Saturday, 30 April 2011

30th April 2011

Eight Willow Warblers and a Chiffchaff were ringed this morning during a fresh easterly wind which later strenghened and killed any migration. The sea was good considering the wind direction with an Arctic Skua the highlight but also featuring 77 Sandwich Terns, 21 Common Terns, 2 Gannets, a Red-throated Diver and 3 Common Scoter. Six Swallows and 2 Wheatears were noted, then in the afternoon right on cue the first 2 Swifts of the year were over the island.

The moth trap revealed a Netted Pug (right), another scarce species for the island which was 'twitched' from the mainland by a member interested in photographing the moths ! Also obtained was a superb photograph of one of the Whimbrels around the rocks (above). Ringed :- 8 Willow Warblers, 1 Chiffchaff.(BSB,JE,PGR,CDT,PT,NDW,SRW) [358-35] photos BSB

Friday, 29 April 2011

29th April 2011

Quiet again today, cold at first and a good breeze from the north east, but later the wind dropped light, the direction swung right around the compass to end up from the north west, the sun came out and the day became warm. Not much to show for all the mornings effort, just a single Wheatear and a single Willow Warbler plus a few Goldfinches to be found. Swallows continue to pass in small numbers although House Martins have been very scarce so far this spring and we still await the first Swift of the year. Five Gannets sat on the sea and 35 Sandwich Terns dived for food, with no other significant sea birds noted. Our old friends the 2 Greylags flew back and forth across the shore to the west of the islands, there are still a few hundred Dunlin flocking on the shore and 5 Little Egrets were noted on the ebb tide. After the 22 Whimbrel some days ago, surprisingly we now seem to be have only on about 5 birds at the moment.
With more time on our hands than usual the overnight moth trap became one of the days highlights, and when examined it produced amongst others the fairly common Angle Shades (above right) and a Pale Pinion (above left), a moth that is rare at Hilbre and indeed has not been recorded here since 1970.
The conservation area next to the obs was a splendid splash of colour today with Bluebells benefiting from the clearance of bracken this last few years (right).
Ringed :- 1 Willow Warbler, 1 Wren.
(CJ,CDT,PT,NDW,CJW,SRW,TGW) [349-35] photos SRW

Thursday, 28 April 2011

28th April 2011

A very similar morning to yesterday with the addition of at least 5 Willow Warblers in the paddocks at dawn. Still no Wheatears and only a few Goldfinches, a single White Wagtail and passing Swallows that could be classed as migrants. Many Dunlin were flocking as the tide flooded, competing for resting places with 5 Whimbrel on the whaleback and other exposed rocks (above).A sea watch produced 3 Gannets, 32 Sandwich Terns, 400 + Common Scoter out by the wind farm and the male again close to the island. Ringed:- 5 Willow Warblers. (BSB,DB,JE,CJ,CDT,PT,NDW,SRW) [347-35] photo CJ

Wednesday, 27 April 2011

27th April 2011

A very quiet morning on the island with no warblers, no Wheatears and no finches apart from the breeding linnets and 2 visiting Greenfinches and a single Goldfinch up to 10:00hrs. A White Wagtail (left) came down on the rocks at the north end and a few Swallows starting passing in better numbers than recently and more are expected as the day warms up. An unusual number of Dunlin for this time of year gathered in wheeling flocks west of middle as the tide flooded, and estimated 3,000 all told, while 6 Whimbrel (right) were also about the islands. Another species in large flocks were about 1,000 Common Scoter seen distantly out by the north Hoyle wind farm, closer in was the single male Scoter (left) that has been hanging around for a week or so; the only other notable birds on the sea were 14 Sandwich Terns. Three Peregrines were logged, 2 of which seemed to be associating together in the air. Seven Little Egrets fed on the tide edge, more than has been present this year, and 4 Canada Geese were also on the shore early in the day. Ringed:- 1 Linnet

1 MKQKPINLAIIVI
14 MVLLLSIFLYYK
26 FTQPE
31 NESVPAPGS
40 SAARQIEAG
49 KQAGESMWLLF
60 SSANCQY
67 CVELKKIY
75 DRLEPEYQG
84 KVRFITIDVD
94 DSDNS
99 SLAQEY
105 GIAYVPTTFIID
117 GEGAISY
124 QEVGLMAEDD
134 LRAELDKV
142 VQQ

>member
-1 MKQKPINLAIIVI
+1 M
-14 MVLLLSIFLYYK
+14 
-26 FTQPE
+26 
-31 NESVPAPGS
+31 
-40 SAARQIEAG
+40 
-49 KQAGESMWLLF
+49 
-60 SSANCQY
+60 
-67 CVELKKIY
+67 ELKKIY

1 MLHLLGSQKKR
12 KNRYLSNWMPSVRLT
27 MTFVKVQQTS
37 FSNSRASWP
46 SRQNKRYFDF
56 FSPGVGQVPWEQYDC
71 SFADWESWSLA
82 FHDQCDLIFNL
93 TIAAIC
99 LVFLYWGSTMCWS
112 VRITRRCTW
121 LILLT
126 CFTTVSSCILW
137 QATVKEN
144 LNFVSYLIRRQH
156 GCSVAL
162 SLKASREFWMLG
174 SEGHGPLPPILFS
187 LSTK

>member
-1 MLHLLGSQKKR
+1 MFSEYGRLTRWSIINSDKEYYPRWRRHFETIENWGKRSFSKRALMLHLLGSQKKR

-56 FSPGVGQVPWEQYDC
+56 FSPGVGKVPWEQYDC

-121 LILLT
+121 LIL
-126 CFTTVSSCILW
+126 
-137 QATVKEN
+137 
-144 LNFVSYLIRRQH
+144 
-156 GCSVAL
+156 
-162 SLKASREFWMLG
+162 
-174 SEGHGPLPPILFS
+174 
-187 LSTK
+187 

(DB,CJ,CDT,PT,NDW,SRW,TGW) [342-35] photos CJ

Tuesday, 26 April 2011

26th April 2011

The wind dropped overnight then picked up from just north of east, not ideal and so it proved. The only migrants on the island during the early morning stint were a single Wheatear and a few Swallows over. The two Little Egrets pranced about in tidal pools by Middle Eye and there were a few Whimbrel scattered amongst the rocks around the islands. Slight drizzle mid morning raised hopes but observers were still mildly surprised to find a Gropper in the SK trap at 11.15hrs; one of the 'yellow morph' variety (see left and right above).

Other natural history news - the Rabbit was seen again on Easter Sunday (no it's not a wind up about the Easter Bunny!) and a dead Pipistrelle Bat was found today (see right).

Ringed: Linnet and Gropper

[CLW, SRW (plus CJW (f), GIW,TGW )] [341-35]

Monday, 25 April 2011

25th April 2011

The North Westerly airflow continued overnight and first thing this morning, but observers staying on the island were not to be put off and the arrival and capture of single Chiffchaff and Willow Warbler (see left respectively), the former singing, lifted the spirits.

However, things were fairly quiet again until midday when an Osprey (above right) was spotted from the Obs garden flying east over the island and off towards Red Rocks. It then circled inland before drifting south over the Wirral.

Passage waders continued to appear around the islands with 3 Whimbrel (see above left), 500 Dunlin and 25 Ringed Plover noted. The two Little Egrets were again dancing in the gutter following the tide out this morning and then following the tide back in this afternoon. The summer resident Shelduck were in good voice this morning and as usual displayed from various prominent points on the island (see right).

Ringed: Chiffchaff, Willow Warbler and Linnet

[JE, CLW, SRW (CJW (f), GIW, TGW)] [339-35] Photos JE (Shelduck and phylloscs) & SRW (Osprey and Whimbrel)

Sunday, 24 April 2011

24th April 2011